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I had my pond evaluated and I've got a lot of weed clean up left to be done as well as other things but aeration was advised to help with the pond's overall health.

It is a 35 acre lake. I've attached two images below. One shows the farm house that has power but due to the size of the pond the hose length would be extensive to cover the pond. I'm really just looking at bang for the bucket. I'm intending to put the aerator near the house and pond Dam due to that's the deepest spots in the pond and would give me the best overall churn. We don't typically have fish kills due to the fact the pond has low fertility due to the watershields and fragrant water lilies. I'm spraying those to try to kill them down and somewhat worried about a fish kill due to trying to reduce them.

Any thoughts or suggestions? The pond does have a lot of trees around its banks but due to the sides it still gets good surface movement.

Thanks

[Linked Image from i.imgur.com]

[Linked Image from i.imgur.com]

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I can run the numbers but you will need a lot of air for that. The system that we did for an 18 ac HOA lake was 4 compressors each 3/4 hp. You can run air a long ways under ground and then transition to the expensive underwater self sinking tubing at the edge of the pond.

You will have to move roughly 68.5 million gallons of water per day to aerate it.

PM me the address if you want me to run the numbers for you.


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esshup (and others),

On a lake that size do you need to aerate the whole thing?

If you create some oxygenated water refuges, would that be sufficient for good fish health and growth rates normally, and sufficient to pass the fish through any crisis times of depleted oxygen?

Or would that just be wasting some portion of the "productivity" of the lake?

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35 acres is a lot of water to try and aerate on a normal budget. IMO we should look at a cost benefit analysis.
What are your main goals for the pond?
What comprises the fishery species?
What is the fish harvest per year?
Do you feed the fish?

Since you have water shield and water lilies they can help sequester nutrients and promote "clearish" water. I would not kill all of them and best IMO to maintain about 30-50 shoreline coverage. What is the water clarity? To best determine that with a relatively accurate number create or build a Secchi disk. Simplest is use a white Kool-Whip lid attach it to a cord so it hangs horizontal or even more simple tie a cord to a all white coffee cup. Lower the device into the water until it disappears take the measurement of that depth. Report back here with answers.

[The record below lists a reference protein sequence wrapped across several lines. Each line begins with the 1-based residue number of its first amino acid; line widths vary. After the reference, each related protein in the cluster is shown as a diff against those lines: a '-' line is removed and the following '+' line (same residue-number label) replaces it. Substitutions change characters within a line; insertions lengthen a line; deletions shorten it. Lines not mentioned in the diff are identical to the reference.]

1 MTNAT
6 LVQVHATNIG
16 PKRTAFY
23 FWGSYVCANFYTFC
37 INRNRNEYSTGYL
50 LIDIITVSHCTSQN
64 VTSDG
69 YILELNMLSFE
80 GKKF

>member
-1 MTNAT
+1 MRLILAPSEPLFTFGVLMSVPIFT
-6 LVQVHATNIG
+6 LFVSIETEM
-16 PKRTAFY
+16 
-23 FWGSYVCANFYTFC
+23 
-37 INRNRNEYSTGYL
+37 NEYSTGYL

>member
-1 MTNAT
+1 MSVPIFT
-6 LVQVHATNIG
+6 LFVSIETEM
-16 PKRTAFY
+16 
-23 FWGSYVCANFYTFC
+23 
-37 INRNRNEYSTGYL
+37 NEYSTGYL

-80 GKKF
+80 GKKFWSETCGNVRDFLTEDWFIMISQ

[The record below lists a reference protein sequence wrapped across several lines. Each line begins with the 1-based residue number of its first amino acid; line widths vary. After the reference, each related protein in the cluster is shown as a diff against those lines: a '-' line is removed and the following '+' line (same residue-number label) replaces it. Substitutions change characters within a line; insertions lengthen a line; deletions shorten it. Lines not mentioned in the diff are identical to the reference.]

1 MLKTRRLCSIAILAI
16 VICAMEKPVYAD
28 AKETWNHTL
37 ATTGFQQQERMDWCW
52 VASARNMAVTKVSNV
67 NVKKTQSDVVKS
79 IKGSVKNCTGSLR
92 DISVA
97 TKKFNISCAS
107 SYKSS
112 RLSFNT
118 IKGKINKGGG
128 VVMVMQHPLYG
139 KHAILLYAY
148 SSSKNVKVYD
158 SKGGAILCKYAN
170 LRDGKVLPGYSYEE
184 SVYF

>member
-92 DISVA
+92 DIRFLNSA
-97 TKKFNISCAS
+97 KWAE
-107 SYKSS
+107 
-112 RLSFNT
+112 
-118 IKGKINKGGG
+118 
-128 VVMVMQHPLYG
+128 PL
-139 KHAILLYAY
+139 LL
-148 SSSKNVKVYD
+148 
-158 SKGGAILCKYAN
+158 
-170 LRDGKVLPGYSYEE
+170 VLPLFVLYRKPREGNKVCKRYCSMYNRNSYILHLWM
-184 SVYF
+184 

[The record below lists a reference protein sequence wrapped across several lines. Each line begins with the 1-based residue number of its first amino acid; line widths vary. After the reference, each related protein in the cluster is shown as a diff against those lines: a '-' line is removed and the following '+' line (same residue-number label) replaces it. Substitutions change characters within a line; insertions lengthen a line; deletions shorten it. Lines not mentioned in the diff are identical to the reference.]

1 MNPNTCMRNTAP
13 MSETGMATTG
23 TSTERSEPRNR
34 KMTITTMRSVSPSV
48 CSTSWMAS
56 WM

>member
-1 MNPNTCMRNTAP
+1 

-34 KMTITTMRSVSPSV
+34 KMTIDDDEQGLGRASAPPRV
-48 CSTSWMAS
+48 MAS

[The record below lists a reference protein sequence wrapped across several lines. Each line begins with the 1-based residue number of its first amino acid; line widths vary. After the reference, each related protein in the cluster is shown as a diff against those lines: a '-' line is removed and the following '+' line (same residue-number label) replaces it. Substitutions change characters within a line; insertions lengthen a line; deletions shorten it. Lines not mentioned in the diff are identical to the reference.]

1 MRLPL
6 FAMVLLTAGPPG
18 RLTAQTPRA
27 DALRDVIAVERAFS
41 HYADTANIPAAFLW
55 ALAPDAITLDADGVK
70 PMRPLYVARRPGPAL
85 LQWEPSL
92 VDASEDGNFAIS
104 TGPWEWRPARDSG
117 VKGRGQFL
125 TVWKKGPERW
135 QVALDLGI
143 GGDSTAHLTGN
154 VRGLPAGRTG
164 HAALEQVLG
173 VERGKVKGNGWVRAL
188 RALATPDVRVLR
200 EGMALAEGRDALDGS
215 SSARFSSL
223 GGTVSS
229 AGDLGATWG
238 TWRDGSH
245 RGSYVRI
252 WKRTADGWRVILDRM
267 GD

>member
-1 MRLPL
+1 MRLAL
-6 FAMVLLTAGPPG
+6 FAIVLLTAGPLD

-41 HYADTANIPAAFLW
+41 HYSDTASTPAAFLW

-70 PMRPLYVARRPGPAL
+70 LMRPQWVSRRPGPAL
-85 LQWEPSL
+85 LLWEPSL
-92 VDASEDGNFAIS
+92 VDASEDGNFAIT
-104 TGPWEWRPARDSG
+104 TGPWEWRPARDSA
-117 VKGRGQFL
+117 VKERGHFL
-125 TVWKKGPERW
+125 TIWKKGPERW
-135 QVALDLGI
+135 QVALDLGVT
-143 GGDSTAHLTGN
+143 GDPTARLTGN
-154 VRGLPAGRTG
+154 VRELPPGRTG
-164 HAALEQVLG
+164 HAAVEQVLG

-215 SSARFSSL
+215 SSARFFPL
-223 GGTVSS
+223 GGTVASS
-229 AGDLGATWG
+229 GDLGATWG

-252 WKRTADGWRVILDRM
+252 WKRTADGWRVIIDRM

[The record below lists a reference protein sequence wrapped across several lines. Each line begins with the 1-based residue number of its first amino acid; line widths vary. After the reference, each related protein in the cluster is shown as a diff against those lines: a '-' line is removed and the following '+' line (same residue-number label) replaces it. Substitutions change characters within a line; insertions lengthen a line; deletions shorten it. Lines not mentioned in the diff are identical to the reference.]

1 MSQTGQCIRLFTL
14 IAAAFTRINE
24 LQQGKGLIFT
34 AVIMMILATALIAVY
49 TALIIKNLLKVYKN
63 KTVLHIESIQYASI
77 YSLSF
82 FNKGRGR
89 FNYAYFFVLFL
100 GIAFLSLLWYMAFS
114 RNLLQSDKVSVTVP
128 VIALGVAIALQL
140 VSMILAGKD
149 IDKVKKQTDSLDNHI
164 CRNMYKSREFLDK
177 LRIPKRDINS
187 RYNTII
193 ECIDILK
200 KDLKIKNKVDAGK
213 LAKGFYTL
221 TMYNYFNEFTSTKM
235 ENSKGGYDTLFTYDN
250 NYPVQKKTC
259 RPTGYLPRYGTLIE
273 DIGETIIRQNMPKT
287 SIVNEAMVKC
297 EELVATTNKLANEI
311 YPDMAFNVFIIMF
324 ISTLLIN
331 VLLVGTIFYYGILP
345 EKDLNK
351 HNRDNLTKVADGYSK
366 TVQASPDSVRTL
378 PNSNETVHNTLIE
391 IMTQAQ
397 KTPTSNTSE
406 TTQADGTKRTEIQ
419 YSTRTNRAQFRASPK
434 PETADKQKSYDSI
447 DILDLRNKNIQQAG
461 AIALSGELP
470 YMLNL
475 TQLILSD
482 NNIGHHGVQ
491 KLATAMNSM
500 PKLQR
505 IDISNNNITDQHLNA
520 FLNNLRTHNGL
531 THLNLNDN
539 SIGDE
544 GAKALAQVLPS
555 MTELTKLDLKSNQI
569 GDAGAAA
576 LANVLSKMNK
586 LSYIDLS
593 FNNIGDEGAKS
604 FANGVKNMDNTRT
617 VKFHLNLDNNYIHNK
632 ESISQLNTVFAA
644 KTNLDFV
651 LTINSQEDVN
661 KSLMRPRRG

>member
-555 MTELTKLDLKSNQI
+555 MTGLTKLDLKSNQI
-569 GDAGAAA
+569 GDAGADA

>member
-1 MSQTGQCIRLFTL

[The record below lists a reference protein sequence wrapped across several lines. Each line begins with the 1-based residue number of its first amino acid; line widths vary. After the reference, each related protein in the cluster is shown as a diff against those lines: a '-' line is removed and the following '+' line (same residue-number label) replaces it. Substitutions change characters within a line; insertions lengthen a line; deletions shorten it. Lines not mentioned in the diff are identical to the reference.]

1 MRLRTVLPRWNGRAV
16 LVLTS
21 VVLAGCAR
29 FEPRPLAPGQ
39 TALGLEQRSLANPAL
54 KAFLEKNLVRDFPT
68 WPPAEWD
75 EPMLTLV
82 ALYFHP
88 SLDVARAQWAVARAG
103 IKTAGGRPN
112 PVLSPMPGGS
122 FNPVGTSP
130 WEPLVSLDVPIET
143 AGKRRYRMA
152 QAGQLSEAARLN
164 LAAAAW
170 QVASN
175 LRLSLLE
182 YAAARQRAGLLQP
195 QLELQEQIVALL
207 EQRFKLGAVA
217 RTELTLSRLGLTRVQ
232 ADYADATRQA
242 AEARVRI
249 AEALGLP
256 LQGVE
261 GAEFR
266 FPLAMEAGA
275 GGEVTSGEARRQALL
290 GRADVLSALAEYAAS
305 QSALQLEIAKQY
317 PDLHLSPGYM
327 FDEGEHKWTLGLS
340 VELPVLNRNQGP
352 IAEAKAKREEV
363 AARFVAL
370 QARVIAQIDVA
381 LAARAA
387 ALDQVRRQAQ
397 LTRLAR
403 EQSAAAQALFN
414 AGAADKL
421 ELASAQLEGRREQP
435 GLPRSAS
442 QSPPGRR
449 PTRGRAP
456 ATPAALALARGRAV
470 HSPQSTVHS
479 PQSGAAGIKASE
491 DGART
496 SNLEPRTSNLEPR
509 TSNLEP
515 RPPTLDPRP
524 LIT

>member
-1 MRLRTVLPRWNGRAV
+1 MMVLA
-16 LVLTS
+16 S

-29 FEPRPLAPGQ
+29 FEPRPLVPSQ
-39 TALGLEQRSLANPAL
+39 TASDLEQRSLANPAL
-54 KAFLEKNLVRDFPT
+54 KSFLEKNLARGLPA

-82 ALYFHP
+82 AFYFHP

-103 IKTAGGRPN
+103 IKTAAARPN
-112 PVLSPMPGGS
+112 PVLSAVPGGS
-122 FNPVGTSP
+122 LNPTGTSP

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Originally Posted by Bill Cody
35 acres is a lot of water to try and aerate on a normal budget. IMO we should look at a cost benefit analysis.
What are your main goals for the pond?
What comprises the fishery species?
What is the fish harvest per year?
Do you feed the fish?

Since you have water shield and water lilies they can help sequester nutrients and promote "clearish" water. I would not kill all of them and best IMO to maintain about 30-50 shoreline coverage. What is the water clarity? To best determine that with a relatively accurate number create or build a Secchi disk. Simplest is use a white Kool-Whip lid attach it to a cord so it hangs horizontal or even more simple tie a cord to a all white coffee cup. Lower the device into the water until it disappears take the measurement of that depth. Report back here with answers.

My thought was to aerate the deepest part near the pond damn, the area at the bottom of the lake in the image

The pond is exclusively for fishing, just family and some close friends.
Bass, bluegill are the primary focus species but it also has crappie and warmouth perch as well.
Early on fish harvest is low as I'm trying to build it back up after years of neglect. We will harvest the crappie heavily to cull their population.
I do feed the fish at this time due to the low fertility in the pond. Mostly due to it being heavily covered by vegetation. The heat map above was done for this spring, it shows the vegetation coverage.

visibility in the spring was 46 inches with a hardness of 19ppm if that helps.

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Hello and welcome!

Warmouth and perch are 2 different species. Which one do you have?

If you do not have Yellow Perch (elongated yellow green body with dark vertical bands in the walleye family) please do your best to get some. They are extremely versatile, hardy in all temperature water, that a northern lake could see readily pellet train, eat up any unwanted crayfish or snails, and are one of the best tasting panfish there is. highly recommended!